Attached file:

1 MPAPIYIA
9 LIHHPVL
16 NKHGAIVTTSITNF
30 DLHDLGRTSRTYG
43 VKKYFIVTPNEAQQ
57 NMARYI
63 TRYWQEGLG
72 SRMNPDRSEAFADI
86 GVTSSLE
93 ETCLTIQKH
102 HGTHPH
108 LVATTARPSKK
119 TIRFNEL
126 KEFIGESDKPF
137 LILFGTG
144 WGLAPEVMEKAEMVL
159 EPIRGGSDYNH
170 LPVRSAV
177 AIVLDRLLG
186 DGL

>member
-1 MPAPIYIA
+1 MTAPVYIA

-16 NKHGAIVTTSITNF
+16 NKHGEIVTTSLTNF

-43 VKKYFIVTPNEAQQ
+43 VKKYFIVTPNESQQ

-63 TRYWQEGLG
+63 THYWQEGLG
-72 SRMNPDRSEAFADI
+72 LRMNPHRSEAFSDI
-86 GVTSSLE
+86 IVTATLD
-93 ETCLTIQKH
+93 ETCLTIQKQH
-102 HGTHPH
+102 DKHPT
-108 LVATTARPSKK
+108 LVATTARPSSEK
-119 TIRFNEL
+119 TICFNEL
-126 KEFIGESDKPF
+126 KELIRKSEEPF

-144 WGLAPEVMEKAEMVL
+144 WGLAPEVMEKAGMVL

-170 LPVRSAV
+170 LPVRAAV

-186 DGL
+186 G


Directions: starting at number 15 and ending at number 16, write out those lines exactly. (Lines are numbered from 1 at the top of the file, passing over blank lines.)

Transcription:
137 LILFGTG
144 WGLAPEVMEKAEMVL